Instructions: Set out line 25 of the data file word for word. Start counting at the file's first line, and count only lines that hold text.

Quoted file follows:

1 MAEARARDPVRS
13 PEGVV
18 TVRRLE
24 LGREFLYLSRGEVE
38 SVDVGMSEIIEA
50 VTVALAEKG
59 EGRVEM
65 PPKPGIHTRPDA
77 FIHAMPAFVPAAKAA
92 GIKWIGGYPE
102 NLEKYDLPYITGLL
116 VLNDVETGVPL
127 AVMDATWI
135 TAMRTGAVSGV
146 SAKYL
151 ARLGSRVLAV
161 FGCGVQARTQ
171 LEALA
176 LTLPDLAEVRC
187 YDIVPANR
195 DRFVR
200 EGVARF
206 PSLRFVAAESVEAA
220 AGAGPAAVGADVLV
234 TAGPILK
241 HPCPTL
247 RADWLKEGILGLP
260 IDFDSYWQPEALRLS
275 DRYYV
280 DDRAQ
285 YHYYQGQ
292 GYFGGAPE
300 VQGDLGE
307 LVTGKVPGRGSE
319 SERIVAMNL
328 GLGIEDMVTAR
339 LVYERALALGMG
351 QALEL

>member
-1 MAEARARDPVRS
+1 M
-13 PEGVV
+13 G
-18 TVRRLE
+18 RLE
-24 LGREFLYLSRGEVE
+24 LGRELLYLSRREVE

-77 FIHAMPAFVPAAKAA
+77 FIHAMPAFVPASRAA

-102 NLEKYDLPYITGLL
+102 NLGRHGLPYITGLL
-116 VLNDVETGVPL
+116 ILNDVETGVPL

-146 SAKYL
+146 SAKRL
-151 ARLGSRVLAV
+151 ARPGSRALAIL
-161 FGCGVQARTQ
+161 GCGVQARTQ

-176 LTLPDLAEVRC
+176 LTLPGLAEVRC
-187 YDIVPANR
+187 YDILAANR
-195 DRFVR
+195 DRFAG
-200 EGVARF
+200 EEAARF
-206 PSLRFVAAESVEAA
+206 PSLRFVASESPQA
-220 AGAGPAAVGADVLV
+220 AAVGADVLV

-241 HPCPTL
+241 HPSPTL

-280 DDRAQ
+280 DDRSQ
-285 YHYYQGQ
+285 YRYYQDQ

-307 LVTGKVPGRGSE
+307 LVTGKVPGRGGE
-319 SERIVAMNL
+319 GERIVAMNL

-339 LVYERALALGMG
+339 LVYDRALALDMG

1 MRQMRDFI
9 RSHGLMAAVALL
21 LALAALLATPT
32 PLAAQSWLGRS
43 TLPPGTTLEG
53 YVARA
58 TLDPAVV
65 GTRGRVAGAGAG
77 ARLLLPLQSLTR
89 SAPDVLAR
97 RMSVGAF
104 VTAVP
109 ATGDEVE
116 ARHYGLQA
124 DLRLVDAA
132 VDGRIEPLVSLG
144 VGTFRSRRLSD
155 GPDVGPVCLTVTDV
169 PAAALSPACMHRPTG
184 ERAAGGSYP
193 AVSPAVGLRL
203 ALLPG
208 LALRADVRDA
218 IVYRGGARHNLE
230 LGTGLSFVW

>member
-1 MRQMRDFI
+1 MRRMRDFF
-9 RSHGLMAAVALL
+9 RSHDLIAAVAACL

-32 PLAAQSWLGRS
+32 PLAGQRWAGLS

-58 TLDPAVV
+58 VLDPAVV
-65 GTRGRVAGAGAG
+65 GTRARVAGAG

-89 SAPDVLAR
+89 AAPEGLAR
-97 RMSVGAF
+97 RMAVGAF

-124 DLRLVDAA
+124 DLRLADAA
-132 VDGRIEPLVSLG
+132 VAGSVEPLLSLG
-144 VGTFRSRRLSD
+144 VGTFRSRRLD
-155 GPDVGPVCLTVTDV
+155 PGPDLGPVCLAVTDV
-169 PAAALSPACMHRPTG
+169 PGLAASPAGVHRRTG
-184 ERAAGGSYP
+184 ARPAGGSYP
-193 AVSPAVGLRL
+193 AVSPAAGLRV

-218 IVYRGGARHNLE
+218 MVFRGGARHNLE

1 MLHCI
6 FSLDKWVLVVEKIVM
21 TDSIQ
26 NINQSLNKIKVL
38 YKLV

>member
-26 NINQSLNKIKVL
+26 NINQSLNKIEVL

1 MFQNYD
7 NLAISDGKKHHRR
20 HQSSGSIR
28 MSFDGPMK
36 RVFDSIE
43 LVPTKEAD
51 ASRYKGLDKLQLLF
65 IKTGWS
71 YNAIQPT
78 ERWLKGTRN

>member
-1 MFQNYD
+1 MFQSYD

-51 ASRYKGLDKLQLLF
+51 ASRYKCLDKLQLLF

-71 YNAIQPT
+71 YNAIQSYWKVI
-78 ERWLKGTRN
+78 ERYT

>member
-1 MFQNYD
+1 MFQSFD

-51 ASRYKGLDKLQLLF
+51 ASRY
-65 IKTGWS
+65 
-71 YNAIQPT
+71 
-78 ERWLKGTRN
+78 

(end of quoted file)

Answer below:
234 TAGPILK